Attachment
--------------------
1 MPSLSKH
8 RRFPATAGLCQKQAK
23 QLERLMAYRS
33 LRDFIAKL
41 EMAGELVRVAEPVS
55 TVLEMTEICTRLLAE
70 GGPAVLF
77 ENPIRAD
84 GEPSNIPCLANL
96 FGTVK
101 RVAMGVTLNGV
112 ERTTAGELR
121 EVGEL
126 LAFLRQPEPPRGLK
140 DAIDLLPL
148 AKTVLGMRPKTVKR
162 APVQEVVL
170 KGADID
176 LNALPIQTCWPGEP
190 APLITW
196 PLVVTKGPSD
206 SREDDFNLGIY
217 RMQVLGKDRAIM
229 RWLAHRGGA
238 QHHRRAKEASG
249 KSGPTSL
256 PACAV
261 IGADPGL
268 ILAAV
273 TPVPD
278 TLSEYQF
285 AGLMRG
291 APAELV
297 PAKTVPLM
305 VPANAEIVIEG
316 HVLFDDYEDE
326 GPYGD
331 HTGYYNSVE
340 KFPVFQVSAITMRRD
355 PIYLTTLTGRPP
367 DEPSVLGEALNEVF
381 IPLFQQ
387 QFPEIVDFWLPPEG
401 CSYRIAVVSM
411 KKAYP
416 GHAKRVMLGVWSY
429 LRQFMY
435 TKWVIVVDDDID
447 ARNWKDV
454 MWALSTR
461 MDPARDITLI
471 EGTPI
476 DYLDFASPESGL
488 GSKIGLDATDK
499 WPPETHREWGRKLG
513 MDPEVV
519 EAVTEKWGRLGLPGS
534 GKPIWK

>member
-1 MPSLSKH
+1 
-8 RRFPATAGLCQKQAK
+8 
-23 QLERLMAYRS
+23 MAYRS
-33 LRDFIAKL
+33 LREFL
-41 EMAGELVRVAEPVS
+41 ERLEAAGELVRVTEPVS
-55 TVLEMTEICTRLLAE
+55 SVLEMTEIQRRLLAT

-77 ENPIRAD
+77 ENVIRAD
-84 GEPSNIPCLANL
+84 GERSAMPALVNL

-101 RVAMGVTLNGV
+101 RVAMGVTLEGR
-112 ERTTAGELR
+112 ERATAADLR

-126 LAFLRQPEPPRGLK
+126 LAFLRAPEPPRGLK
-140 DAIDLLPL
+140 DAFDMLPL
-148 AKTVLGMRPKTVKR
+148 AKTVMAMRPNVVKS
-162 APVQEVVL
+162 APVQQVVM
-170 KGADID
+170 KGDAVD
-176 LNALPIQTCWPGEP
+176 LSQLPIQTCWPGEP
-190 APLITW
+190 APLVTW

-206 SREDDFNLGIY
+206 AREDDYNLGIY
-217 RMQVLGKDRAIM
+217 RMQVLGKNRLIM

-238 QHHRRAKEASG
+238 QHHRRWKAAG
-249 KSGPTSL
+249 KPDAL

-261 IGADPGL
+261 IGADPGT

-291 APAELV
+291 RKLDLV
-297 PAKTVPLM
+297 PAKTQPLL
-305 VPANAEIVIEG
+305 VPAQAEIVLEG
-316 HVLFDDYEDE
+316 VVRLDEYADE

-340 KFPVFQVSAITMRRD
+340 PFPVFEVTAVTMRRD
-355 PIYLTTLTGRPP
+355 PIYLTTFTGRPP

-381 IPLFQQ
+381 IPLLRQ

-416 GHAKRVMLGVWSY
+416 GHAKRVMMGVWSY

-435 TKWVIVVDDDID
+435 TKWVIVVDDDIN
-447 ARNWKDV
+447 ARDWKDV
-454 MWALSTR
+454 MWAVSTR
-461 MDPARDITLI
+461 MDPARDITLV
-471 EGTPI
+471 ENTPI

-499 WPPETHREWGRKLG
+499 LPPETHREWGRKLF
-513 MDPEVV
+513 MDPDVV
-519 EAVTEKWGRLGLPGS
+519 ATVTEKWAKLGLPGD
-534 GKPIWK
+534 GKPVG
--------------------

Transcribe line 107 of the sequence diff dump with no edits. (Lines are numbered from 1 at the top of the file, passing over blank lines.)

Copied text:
+297 PAKTQPLL